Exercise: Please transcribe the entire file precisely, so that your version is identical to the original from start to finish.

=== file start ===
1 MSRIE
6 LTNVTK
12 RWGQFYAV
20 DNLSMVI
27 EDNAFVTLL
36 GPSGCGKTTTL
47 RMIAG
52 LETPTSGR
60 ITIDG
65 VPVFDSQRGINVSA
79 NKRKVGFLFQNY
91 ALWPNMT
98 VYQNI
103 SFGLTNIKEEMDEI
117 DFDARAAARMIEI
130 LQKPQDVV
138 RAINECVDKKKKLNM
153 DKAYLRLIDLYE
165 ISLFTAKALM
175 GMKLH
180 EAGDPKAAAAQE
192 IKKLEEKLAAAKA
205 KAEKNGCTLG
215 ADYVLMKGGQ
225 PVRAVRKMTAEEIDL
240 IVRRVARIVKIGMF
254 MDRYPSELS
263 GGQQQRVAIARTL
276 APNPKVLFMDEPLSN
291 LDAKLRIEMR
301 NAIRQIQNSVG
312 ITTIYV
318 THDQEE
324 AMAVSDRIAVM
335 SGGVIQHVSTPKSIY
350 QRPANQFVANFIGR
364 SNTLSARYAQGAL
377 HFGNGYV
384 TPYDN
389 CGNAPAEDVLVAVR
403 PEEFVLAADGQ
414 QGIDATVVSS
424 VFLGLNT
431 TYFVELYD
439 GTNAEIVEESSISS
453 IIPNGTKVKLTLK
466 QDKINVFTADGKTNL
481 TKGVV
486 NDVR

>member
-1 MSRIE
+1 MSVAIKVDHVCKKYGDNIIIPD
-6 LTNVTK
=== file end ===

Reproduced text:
1 MSRIE
6 LTNVTK
12 RWGQFYAV
20 DNLSMVI
27 EDNAFVTLL
36 GPSGCGKTTTL
47 RMIAG
52 LETPTSGR
60 ITIDG
65 VPVFDSQRGINVSA
79 NKRKVGFLFQNY
91 ALWPNMT
98 VYQNI
103 SFGLTNIKEEMDEI
117 DFDARAAARMIEI
130 LQKPQDVV
138 RAINECVDKKKKLNM
153 DKAYLRLIDLYE
165 ISLFTAKALM
175 GMKLH
180 EAGDPKAAAAQE
192 IKKLEEKLAAAKA
205 KAEKNGCTLG
215 ADYVLMKGGQ
225 PVRAVRKMTAEEIDL
240 IVRRVARIVKIGMF
254 MDRYPSELS
263 GGQQQRVAIARTL
276 APNPKVLFMDEPLSN
291 LDAKLRIEMR
301 NAIRQIQNSVG
312 ITTIYV
318 THDQEE
324 AMAVSDRIAVM
335 SGGVIQHVSTPKSIY
350 QRPANQFVANFIGR
364 SNTLSARYAQGAL
377 HFGNGYV
384 TPYDN
389 CGNAPAEDVLVAVR
403 PEEFVLAADGQ
414 QGIDATVVSS
424 VFLGLNT
431 TYFVELYD
439 GTNAEIVEESSISS
453 IIPNGTKVKLTLK
466 QDKINVFTADGKTNL
481 TKGVV
486 NDVR

>member
-1 MSRIE
+1 MSVAIKVDHVCKKYGDNIIIPD
-6 LTNVTK